Posted by tommy45 4 months ago
If you really don't know then i suggest that you check a few more news sources than the bbc and sky
as they lie

As for the external NTE i think they may have been withdrawn because they have some type of filtering that doesn't work with VDSL services , engineers would have to bypass that and install an normal NTE &filtered faceplate inside
Posted by rtho782 4 months ago
Lol, article 50 on 24th July 2016. Reminds me of this: http://i.imgur.com/VuTC1bF.jpg

Corbyn is a nutter, he's putting out random policies now as he's been accused of not actually wanting to be PM and nobody knows what he actually plans to do, so he's trying to make himself look serious.
Posted by CarlThomas 4 months ago
The Internet really does need a sobriety test before being allowed to post anything anywhere.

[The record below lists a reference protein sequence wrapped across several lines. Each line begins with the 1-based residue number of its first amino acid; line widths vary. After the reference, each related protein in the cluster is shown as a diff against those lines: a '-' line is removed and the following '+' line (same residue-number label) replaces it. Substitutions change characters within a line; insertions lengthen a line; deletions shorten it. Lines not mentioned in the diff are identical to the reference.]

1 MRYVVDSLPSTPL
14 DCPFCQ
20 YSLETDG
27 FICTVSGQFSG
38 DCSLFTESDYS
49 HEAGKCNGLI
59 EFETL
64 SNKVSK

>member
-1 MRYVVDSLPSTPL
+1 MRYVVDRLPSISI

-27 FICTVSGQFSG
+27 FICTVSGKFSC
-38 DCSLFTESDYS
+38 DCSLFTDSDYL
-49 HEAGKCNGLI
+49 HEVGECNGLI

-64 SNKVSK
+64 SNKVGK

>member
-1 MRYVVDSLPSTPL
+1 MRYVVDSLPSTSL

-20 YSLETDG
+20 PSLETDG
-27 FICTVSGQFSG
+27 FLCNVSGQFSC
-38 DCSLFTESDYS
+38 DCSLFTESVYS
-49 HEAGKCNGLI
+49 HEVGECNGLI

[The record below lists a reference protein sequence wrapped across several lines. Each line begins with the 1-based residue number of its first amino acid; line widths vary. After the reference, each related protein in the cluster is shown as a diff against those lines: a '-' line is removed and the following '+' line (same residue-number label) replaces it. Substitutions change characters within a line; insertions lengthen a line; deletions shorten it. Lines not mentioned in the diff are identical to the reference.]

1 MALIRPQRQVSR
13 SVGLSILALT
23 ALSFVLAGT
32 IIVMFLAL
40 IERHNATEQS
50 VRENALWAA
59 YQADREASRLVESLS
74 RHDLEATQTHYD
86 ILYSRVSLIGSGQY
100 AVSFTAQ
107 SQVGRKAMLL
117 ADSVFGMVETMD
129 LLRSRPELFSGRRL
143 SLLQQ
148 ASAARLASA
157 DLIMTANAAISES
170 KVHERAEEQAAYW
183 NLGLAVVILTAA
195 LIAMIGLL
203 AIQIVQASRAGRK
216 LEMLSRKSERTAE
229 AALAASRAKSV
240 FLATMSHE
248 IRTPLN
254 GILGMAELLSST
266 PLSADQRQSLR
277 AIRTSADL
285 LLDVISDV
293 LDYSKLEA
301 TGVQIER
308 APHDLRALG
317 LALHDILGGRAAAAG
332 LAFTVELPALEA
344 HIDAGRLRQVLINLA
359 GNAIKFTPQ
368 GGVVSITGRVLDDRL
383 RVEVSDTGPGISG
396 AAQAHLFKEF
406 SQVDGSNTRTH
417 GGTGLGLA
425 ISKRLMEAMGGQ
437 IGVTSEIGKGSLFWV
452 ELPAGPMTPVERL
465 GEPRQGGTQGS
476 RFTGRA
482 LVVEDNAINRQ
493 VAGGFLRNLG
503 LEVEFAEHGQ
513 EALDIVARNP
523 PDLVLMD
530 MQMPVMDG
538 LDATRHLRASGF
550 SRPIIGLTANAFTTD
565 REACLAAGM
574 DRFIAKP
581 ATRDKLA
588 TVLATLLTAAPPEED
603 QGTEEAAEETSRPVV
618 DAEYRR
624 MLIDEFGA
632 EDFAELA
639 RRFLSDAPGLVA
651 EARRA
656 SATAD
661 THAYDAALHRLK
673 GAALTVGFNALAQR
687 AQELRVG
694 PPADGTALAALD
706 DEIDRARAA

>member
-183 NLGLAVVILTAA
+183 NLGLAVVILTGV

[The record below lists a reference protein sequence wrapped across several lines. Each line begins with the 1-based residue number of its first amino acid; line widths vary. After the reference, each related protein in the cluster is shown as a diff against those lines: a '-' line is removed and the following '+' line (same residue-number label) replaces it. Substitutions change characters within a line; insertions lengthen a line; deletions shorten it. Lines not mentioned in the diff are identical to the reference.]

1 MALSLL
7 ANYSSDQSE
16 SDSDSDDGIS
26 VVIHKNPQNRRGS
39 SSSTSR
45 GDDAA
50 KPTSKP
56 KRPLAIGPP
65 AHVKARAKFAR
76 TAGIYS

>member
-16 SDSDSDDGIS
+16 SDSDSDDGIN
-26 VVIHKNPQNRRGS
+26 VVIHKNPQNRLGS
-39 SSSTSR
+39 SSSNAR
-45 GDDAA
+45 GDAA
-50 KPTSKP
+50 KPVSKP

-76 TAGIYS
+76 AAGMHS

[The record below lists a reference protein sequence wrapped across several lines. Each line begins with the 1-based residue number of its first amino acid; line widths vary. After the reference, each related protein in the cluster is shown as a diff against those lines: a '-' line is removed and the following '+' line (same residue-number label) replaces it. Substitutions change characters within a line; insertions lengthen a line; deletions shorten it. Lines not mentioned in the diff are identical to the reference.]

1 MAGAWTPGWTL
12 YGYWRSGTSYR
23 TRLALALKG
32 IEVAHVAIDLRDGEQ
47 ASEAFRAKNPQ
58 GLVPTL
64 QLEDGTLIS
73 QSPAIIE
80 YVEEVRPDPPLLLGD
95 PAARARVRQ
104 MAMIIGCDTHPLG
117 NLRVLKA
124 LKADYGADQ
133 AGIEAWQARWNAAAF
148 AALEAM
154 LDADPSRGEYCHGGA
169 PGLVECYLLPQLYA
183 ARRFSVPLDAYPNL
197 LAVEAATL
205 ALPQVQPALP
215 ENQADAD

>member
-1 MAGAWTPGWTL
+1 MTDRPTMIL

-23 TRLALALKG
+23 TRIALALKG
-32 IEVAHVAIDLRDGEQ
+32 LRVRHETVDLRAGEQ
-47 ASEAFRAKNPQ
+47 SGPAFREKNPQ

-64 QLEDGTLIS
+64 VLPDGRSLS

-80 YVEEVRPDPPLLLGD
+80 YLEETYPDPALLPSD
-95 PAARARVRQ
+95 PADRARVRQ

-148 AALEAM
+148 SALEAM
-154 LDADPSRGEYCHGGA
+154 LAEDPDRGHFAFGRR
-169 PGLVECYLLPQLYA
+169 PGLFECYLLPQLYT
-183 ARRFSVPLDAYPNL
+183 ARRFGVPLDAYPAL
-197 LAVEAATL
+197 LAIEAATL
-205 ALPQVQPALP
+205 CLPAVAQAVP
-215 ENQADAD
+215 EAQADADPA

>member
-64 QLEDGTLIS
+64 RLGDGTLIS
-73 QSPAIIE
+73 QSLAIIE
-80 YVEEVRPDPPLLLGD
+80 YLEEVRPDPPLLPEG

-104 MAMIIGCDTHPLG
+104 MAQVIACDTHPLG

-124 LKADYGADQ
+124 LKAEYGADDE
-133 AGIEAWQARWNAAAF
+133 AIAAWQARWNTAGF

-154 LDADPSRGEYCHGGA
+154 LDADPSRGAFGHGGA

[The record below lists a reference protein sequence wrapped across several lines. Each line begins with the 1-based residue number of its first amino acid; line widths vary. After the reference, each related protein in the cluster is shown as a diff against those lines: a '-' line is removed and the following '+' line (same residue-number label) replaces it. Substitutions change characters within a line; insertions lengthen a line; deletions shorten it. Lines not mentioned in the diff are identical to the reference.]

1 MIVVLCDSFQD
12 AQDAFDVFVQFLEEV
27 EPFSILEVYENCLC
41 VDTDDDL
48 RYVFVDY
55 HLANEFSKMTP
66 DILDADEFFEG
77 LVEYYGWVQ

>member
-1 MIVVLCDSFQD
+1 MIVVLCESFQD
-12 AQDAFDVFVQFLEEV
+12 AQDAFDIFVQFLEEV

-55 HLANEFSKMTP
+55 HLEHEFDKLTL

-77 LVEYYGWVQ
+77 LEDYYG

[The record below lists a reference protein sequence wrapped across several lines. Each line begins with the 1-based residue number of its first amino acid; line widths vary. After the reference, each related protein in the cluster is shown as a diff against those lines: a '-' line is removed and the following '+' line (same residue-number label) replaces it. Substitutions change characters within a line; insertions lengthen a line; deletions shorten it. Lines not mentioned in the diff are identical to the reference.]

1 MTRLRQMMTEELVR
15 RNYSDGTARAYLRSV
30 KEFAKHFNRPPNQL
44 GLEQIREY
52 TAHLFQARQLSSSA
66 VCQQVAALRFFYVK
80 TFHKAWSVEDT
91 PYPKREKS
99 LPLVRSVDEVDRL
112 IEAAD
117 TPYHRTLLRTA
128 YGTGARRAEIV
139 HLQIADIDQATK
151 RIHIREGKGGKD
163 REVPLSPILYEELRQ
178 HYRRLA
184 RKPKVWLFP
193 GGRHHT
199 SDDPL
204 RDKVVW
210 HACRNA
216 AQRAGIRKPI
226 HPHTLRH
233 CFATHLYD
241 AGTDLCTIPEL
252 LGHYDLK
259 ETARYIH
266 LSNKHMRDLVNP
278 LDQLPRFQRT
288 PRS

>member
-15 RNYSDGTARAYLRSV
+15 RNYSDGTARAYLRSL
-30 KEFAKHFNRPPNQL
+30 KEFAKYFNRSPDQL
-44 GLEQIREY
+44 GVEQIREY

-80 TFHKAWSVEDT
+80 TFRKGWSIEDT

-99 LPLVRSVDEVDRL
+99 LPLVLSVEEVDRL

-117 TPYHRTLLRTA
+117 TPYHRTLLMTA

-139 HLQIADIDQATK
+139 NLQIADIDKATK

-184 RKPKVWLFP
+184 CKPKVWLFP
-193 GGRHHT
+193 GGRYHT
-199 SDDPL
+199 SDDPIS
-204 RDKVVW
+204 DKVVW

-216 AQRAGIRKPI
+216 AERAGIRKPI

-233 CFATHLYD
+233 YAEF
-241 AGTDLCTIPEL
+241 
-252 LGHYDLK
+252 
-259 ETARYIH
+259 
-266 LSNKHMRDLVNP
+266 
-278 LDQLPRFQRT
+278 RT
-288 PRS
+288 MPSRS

I speak from bitter, if comical, experience :)
Posted by astateoftrance 4 months ago
Well as we have seen austerity does not work so I fully support a massive investment program like this. Highly doubt Jeremy can do it but hopefully some one can.
Posted by jumpmum 4 months ago
astateoftrance
I assume you have the £500 BILLION stashed somewhere to pay for the investment? Even cancelling the Trident replacement will make no significant hole in that borrowing pot!
Posted by comnut 4 months ago
good to see some politics here... :) :)
Posted by comnut 4 months ago
I hope people have been watching the labour party hustings, to make sure they know the 'labour party version' of the truth,.... :)
Posted by astateoftrance 4 months ago
jumpmum

No, unfortunately, but the Uk has it's own currency. It prints the money, it cannot run out. Also lets not forget that the investments will mean everyone has more money and so spends more and equals more tax for the government. Austerity just causes a death spiral for the economy.